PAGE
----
March 25, 2019
Pole position in the PBA elimination has been secured. The leader is not any team from the SMC empire, whose three teams each won a championship last season. Neither is it from the MVP side, whose three teams have struggled of late. Independent stalwarts Rain or Shine and Alaska didn’t get to the summit either.
Finishing with a 9-2 card, no other team can catch the Phoenix Fuelmasters and they now enjoy a twice-to-beat advantage with whoever ends up at 8th place. It’s safe to say that nobody saw this coming.
Seamless team play
There was no earth-shaking addition to the Fuelmasters in the offseason, they added good rotation players. This is the reason why the games are actually played on the court—they are not won on paper. Improvement can come with a paradigm shift, not necessarily a roster addition.
Phoenix is now the paradigm of team play. Even the statistics reflect it. They have four players in double figures (Matthew Wright, Calvin Abueva, Justin Chua and Rookie of the Year Jason Perkins). Two other players barely made the cut, RJ Jazul and Mallari—the team’s primary ball distributors.
Speaking of distributors, the team is actually filled with multi-tasking team players. You can see that the players gel and they trust each other. Of course, it also helps that their core players have been healthy.
Phoenix does not have a dominant player who carries the team on his shoulders. What they have is a core that has learned to work seamlessly with each other.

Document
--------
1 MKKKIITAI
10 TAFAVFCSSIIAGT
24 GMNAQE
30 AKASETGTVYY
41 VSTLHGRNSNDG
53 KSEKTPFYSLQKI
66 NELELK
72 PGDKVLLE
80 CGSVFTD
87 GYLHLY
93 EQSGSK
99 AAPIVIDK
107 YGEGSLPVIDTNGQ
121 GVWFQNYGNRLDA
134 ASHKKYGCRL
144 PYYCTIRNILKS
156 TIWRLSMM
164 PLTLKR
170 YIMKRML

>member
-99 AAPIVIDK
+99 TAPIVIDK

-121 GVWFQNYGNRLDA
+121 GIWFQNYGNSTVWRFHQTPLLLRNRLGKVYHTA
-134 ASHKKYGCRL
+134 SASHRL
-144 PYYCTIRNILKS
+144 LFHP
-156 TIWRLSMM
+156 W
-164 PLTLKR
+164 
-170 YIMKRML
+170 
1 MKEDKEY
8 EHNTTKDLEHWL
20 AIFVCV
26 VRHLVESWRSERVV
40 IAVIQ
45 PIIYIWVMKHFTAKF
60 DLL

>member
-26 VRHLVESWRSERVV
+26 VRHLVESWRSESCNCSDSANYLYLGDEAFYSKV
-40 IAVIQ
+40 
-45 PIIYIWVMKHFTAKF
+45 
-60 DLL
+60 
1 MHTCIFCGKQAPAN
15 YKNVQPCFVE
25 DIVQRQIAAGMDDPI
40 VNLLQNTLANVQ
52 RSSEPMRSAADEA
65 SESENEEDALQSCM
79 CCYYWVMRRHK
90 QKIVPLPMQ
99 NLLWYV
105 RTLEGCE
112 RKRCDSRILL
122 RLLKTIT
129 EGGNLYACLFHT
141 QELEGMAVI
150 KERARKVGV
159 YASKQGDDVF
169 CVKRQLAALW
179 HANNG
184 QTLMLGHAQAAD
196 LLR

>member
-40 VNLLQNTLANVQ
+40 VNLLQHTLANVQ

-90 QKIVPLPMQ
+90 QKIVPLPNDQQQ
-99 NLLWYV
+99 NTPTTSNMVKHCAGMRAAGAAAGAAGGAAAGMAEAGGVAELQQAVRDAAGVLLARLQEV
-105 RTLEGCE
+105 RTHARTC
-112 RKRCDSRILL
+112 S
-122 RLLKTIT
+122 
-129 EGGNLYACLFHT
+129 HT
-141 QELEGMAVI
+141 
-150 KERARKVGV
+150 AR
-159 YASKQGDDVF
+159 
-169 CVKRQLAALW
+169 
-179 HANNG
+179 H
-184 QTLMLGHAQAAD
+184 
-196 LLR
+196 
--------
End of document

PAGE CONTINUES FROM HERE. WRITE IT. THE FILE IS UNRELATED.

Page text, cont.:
The beast effect
The Fuelmasters did have their breakthrough acquisitions last season. The big trade for Calvin Abueva came at the right time for the team. They had a rising rookie in Jason Perkins and Matthew Wright was on his way to stardom.
Abueva is the type of player who plays hard and doesn’t care about positions. He’ll guard and chase down LA Tenorio or Jayson Castro, and wrestle the rebound with Greg Slaughter or Troy Rosario—in the same play!
The Beast is the best man to lead Phoenix, giving them the swagger they need to overcome their undersized roster. Their tallest player is Justin Chua at 6-6. They have used Perkins and Doug Kramer at the center spot against Ginebra’s twin towers (took them to the limit, Wright missed a game tying 3-pointer) and SMB’s 5-time MVP June Mar Fajardo.
Coach Louie Alas and able assistant Topex Robinson crafted the perfect system for them. Observers have noted that it’s virtually positionless basketball.
Basketball as a game of skill, not position
The game has truly changed. In the 80s to early 90s, the most valuable commodity was a seven foot center. Michael Jordan revolutionized the game and placed the emphasis on athletic guards and wingmen. LeBron James was a freak of nature and had the ability to play and guard virtually every position. He has shifted mainly from small forward, to power forward and if the match-up dictates, an undersized five.
Nowadays, skill, not height dictates your position. Kevin Durant used to lie about his height, kept on saying he was 6-9 just so they let him play small forward. He’s closer to 7 feet now and the game has caught up– they let him play as he desires. Ben Simmons is a point guard at 6-10. He wasn’t forced to be a post or inside player. The seven-footer is still useful, but the skills required are different.
Aliens upon us
In a recent podcast, The Ringer showrunner Bill Simmons named his All-NBA first team. This award was still based on positions, but for Giannis Antetokounmpo, he said, “he has no position, he’s an alien.” The battle for the MVP will boil down between “the Greek Freak” a seven footer who, like LeBron, can take on any position, and the prototype shooting guard James Harden.
Nevertheless, the game will soon be played by five players on the court—ANY five players regardless of height, who can rebound, shoot the three and defend without suffering on switches. As of now, Phoenix is closest to doing that, and they are the model of success.
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